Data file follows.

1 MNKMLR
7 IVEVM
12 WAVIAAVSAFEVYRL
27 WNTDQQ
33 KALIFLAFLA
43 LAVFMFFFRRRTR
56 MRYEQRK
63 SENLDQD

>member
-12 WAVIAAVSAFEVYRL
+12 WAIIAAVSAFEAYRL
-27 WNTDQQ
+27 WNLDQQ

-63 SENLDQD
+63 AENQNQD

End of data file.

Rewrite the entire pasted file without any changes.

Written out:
1 MNKMLR
7 IVEVM
12 WAVIAAVSAFEVYRL
27 WNTDQQ
33 KALIFLAFLA
43 LAVFMFFFRRRTR
56 MRYEQRK
63 SENLDQD

>member
-12 WAVIAAVSAFEVYRL
+12 WAIIAAVSAFEAYRL
-27 WNTDQQ
+27 WNLDQQ

-63 SENLDQD
+63 AENQNQD